SCHAPELLE Corby's drug smuggling trial will be reopened so new witnesses from Australia can be called.
Yesterday's shock decision by the Denpasar High Court paves the way for her lawyers to call the 12 witnesses they say could win her freedom.
It was greeted by whoops of joy and cries of "thank God" from her lawyers and family.
Corby's sister, Mercedes, was ecstatic.
"She is going to be relieved. It is really great news," she said.
Rosleigh Rose, Corby's mother, said she was "over the moon".
"It's fantastic news and it's one step closer to bringing Schapelle home," she said.
Ms Rose called on the Federal Government to "pull their finger out" and help arrange witnesses -- including the alleged owner of the 4.1kg of marijuana Corby says was planted in her bodyboard bag last October.
"The Government can't pussyfoot around . . . they have to give the lawyers the witnesses they need," she said.
Corby's sacked-then-reinstated lawyer Erwin Siregar said the decision was a surprise, but it was now incumbent on the Indonesian and Australian governments to co-operate to get the witnesses to Bali.
A spokeswoman for Attorney-General Philip Ruddock said Australia had received no formal request from Indonesia.
She said if Australian prisoners were asked to give evidence the Government could help, but the inmates would have to agree, and "any request would need to come from the Indonesian Government".
The court's Chief Judge, Gusti Made Lingga, said that while the evidence at the trial appeared sufficient, the defence had presented "relevant" reasons for the case to be reopened, based on the doubts raised that someone could have planted the drugs in Corby's bag at either Sydney or Brisbane airports.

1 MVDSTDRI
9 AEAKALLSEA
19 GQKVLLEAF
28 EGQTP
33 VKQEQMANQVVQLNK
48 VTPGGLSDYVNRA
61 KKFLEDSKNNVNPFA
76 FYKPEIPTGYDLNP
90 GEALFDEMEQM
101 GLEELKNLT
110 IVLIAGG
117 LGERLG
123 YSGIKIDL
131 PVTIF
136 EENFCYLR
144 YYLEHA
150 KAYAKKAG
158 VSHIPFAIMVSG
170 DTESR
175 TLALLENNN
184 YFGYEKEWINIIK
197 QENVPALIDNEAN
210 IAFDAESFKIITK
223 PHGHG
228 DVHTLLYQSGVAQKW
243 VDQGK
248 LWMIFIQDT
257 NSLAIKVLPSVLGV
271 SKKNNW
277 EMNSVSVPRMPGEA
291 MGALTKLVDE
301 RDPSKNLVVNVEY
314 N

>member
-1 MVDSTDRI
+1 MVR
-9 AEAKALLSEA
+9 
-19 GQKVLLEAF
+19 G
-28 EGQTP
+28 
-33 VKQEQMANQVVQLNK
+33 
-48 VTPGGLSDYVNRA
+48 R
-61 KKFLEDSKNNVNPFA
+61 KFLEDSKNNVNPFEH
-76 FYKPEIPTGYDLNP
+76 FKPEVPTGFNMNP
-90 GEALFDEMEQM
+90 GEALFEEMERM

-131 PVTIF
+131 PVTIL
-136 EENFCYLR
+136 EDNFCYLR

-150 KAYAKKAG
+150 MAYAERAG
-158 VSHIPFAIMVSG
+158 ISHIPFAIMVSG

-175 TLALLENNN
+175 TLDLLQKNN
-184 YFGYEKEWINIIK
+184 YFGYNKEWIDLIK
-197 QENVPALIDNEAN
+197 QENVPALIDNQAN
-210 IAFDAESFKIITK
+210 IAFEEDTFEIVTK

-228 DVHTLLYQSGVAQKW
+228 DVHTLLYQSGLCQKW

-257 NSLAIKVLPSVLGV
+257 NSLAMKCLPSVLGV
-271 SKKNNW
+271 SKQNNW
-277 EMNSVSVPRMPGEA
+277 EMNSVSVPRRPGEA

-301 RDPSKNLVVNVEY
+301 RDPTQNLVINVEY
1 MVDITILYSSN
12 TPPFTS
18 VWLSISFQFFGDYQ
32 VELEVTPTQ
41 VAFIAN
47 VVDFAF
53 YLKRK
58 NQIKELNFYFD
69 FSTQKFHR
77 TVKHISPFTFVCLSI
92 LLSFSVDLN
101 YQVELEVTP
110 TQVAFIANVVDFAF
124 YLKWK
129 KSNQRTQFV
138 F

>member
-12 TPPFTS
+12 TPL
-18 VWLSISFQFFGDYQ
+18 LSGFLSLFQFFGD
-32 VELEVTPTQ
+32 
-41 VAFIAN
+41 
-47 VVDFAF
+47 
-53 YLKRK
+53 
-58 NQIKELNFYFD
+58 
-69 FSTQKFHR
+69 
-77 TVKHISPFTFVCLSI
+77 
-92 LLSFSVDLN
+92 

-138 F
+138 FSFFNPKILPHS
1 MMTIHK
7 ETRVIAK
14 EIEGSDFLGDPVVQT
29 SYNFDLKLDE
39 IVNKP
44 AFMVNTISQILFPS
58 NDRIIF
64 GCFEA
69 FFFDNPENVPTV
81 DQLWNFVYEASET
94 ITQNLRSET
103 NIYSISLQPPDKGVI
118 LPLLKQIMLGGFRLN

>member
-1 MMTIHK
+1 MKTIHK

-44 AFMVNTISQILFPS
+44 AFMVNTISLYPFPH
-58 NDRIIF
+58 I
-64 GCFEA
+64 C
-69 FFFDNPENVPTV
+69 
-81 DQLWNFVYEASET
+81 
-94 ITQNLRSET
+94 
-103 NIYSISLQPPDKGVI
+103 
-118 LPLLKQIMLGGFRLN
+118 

He said Corby could be acquitted or her sentence slashed.
But sceptical prosecutor I.B. Wiswantanu said the only witness who could help Corby was a person convicted of putting the drugs in her bag.
The hearing is not a complete retrial -- it will consider only new witnesses' evidence.
It will be heard by the same panel of three judges who convicted Corby and sentenced her to 20 years' jail.
But they will not decide guilt or innocence this time. That will be done by three High Court judges, based on a report of the proceedings.
The High Court has indicated that it wants the reopened case to begin as soon as possible, but it could be up to a month before it is organised.
The defence had asked that 12 witnesses be called, including former Victorian prisoner Ronnie Vigenser, whom the court heard was the owner of the 4.1kg of marijuana found in Corby's bag.
Mr Vigenser has already denied the claims.
Another prisoner, John Patrick Ford, was brought from Australia for the trial to tell of overhearing a jail conversation in which two prisoners named Mr Vigenser as the drug's owner.
The defence also wants those two prisoners -- known only as Paul and Terry -- brought to Bali.
At least one is believed to be still in a Melbourne jail and has said he is not involved in the case.
The list also includes Qantas and Australian Airlines check-in and CCTV officials, baggage-handling officials from Sydney and Brisbane airports, and the Customs chief at Brisbane airport.
Mr Vigenser said he was happy to tell his story in Bali, as long as his travel expenses were paid.
"Why not? F-----g oath. I'll go for a holiday and tell them what I know -- which is nothing. Not a problem," he said.
Mr Ford's wife, Rita, said he was also prepared to return to Bali.
He is on remand on charges of raping, stalking and threatening to kill his ex-girlfriend.
Corby's former Australian lawyer, Robin Tampoe, who quit after accusing her family of greed and disloyalty, said the retrial was good news.
He said an acquittal would be difficult, but a substantial cut in sentence was possible if the right evidence, including the alleged role of airport baggage handlers in drug running, was presented.
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